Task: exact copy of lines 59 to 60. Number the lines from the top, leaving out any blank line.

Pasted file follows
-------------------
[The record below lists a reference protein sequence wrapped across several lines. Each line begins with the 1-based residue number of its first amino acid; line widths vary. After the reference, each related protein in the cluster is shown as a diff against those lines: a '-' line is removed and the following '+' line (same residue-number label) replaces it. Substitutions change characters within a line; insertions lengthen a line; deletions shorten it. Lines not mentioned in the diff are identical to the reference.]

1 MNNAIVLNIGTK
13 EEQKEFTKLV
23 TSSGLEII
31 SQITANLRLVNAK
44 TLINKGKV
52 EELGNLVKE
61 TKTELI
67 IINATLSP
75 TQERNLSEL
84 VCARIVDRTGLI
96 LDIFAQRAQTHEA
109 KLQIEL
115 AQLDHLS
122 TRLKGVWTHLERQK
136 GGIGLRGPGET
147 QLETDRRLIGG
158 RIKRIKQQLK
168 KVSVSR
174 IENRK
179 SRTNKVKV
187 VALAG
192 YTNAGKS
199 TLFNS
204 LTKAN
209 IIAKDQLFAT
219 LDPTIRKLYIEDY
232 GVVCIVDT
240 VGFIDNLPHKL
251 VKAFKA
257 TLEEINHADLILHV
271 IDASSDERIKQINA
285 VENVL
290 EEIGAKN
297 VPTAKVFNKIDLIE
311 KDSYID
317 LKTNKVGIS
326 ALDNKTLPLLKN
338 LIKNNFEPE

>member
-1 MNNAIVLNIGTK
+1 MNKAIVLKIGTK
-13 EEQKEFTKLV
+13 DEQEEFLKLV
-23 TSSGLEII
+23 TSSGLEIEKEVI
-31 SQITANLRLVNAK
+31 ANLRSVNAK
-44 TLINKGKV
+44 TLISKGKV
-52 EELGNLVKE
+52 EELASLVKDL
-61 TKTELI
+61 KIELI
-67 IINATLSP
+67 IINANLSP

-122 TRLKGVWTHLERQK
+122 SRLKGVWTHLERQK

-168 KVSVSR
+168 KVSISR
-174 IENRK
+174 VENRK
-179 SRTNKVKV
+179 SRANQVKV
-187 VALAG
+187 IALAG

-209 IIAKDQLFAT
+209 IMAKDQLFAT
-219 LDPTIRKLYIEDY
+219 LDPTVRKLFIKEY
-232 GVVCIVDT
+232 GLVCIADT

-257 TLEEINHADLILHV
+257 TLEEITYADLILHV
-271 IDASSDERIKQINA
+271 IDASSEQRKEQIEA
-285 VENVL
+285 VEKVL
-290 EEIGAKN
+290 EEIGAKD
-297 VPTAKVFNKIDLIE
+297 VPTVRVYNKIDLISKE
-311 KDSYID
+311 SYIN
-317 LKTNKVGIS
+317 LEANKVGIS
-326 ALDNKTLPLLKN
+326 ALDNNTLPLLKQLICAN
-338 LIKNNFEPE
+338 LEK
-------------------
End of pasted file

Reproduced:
-168 KVSVSR
+168 KVSISR